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Jordana Rooz - Advertising Coordinator, Cosmopolitan magazine

Jordana Rooz, Advertising Coordinator
'I did lots of work experience! I started doing internships before I finished my degree and was at ACP for eighteen months.'

‘I’d always wanted to work with Cosmo, regardless of where it was – even if it was delivering the mail, I would’ve done it! This position has been a great way to get my head around what the advertising department does. If I eventually do become an editor, it’s crucial that I understand this side of things.’

Jordana started her career in publishing as an intern at ACP magazines. Read about how she’s worked her way up the corporate ladder and where she’s heading next!

What qualifications do you have?

I have a Bachelor of Arts in Media and Communications from the University of New South Wales and a Master’s in Arts, Journalism from the University of Technology, Sydney, which I finished last year.

What were your expectations of the publishing world when you finished uni?

I knew from the time I began my undergrad degree that publishing wasn’t going to be the easiest job market to get into. I learnt this first hand just trying to get work experience. Once I did break into the publishing world, it was really great.

Did your degree prepare you well for the real world of publishing?

I don’t think my undergraduate did so much in terms of the way the journalistic world works, but my postgraduate studies definitely did. My Master’s taught me how to write to deadline and how to write my own stories – things like that. I guess I had the best of both worlds in that I learnt the theory as well as the practical. But I think there’s a lot that you have to learn on the job too.

How did you get a ‘foot in the door’ in magazines?

Lots of work experience! I started doing internships before I finished my degree and was at ACP for eighteen months. None of my work experience was paid – even though I wrote several stories – but people do notice when you put in time and effort and will reward you in turn.

What kinds of duties did you have during your internship?

My internship involved a variety of duties; it just depended on what day I was in the office and how the deadline was running. At my internship with Cosmo Bride and Cosmo Pregnancy, I did a lot of transcribing interviews, finding pictures from Getty images and other agencies, general errands, and running around to whatever the department needed. There was no real set routine. I also got to write a few stories and had them published so that was a bit of a bonus for me.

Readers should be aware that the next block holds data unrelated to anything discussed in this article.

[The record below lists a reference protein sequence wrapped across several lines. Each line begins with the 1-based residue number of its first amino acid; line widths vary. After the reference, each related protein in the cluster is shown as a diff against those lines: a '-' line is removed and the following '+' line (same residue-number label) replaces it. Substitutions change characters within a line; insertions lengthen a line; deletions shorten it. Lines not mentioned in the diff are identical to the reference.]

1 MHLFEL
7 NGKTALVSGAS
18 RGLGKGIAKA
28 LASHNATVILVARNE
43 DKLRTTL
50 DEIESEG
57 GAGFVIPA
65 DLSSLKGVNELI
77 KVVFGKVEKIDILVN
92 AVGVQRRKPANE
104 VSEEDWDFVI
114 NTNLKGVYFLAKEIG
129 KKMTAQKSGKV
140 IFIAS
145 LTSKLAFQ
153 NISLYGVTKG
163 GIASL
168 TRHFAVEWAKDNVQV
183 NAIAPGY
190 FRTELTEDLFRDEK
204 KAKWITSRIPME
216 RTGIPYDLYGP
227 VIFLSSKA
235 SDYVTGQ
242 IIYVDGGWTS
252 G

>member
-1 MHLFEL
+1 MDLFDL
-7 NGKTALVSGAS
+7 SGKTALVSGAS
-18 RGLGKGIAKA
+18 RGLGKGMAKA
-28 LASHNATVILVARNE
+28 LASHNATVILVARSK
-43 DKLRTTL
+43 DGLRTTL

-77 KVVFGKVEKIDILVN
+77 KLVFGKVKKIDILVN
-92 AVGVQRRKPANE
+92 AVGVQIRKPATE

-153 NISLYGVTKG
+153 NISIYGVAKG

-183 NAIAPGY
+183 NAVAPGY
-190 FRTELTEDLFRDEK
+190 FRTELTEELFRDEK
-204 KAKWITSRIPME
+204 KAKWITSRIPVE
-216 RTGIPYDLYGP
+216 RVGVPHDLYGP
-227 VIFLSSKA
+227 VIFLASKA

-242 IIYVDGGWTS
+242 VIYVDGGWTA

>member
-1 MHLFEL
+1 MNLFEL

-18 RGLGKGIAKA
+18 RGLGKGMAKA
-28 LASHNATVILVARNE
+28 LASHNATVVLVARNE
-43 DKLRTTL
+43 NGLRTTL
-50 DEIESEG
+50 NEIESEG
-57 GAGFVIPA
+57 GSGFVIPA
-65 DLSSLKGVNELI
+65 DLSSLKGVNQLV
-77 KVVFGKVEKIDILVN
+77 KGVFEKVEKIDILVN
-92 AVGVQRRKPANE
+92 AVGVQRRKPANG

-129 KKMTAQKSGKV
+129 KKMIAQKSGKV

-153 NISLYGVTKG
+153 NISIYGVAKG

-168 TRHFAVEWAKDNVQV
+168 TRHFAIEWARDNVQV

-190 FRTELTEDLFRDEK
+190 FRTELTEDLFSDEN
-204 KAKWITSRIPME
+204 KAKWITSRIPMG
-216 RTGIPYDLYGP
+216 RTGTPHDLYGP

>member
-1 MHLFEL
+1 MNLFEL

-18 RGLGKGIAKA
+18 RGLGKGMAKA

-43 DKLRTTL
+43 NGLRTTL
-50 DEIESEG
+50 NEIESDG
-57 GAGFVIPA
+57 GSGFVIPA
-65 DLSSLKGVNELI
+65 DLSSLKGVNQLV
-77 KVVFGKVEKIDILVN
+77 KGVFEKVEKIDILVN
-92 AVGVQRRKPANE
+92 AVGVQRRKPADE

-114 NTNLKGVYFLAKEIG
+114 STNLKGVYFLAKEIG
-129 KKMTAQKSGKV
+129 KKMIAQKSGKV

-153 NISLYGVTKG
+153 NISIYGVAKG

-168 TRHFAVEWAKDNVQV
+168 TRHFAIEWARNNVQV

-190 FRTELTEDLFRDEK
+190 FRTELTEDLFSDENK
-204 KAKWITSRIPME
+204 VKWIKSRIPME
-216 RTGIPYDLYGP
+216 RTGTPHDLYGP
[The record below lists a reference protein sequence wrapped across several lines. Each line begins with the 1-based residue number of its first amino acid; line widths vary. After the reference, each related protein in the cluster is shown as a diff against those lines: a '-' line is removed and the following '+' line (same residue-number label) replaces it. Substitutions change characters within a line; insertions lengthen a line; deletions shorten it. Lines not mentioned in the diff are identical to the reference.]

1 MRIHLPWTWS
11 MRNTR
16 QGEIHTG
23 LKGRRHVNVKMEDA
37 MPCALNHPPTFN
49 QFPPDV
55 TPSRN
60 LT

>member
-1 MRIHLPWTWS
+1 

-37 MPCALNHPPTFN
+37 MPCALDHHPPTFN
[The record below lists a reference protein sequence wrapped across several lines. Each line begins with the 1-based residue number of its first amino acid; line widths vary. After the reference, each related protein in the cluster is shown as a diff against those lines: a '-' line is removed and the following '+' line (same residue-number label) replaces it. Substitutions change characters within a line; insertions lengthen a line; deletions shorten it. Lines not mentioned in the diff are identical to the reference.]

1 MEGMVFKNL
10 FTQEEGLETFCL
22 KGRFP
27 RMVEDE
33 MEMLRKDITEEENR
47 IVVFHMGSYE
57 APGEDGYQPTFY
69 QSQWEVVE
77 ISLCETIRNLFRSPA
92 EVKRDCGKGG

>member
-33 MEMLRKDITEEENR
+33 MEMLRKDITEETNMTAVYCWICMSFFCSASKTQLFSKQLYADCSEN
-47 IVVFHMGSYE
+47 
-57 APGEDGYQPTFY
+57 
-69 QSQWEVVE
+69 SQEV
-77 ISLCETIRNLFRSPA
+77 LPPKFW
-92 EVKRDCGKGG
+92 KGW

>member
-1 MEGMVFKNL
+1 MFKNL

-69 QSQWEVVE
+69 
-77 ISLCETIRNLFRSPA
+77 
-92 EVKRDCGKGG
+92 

What does an average working day as advertising coordinator involve?

It’s basically making sure that the whole advertising department is looked after. I make sure they have everything they need, whether it’s binding presentations, booking meeting rooms, photocopying, and putting together presentations and proposals. Recently I’ve had the opportunity to write some copy for some advertorials so that’s been good. Every day is different, really.

Is your job well paid?

I think my position is better paid than it would be if I started in editorial, but I knew going into journalism that I was doing it for love, so it wasn’t a shock that jobs in the industry are comparatively low-paid.

Do you have a good work–life balance?

Yes, I think so. I’m in before 9 am and I leave between 5.30 pm and 6 pm. We have a gym downstairs and I usually go there after work. I think I have a good work–life balance because I can go out after work and weekends are mine, so it’s perfect for me.

What’s the most challenging aspect of your job?

The most challenging aspect is getting my head around the advertising side of things. I interned in editorial and that was my focus for a long time, so there are a lot of new things I’m learning about on the job, which is a plus. It’s not so much a challenge as a learning curve though!

What’s the best thing about your work?

The team at Cosmo is really great to work with. We’re all fairly new and everyone gets along really well. It’s a nice environment to come to in the morning which I think makes a huge difference. If you feel uncomfortable walking in the door at work then you’re just not comfortable in your job and nothing feels right. And I guess seeing the magazine before it comes out is really fun and never having to buy a magazine ever again!

What do you wish someone had told you about publishing before you started on this career path?

I think I found out myself, which is probably the hard way, that you just can’t give up; you have to keep putting yourself out there and keep working in the industry, even if you’re an intern for a few months. Had people told me that, I think it would have kept me a bit more positive throughout my 18 months of interning, because I went through phases where I was fed up and I wanted to give it up. If someone had just said to me, ‘Just stick with it you can get there’, I think I would’ve been a bit more upbeat.

What are your plans for the future?

I’d really like to move into editorial and one day become the editor of a publication.

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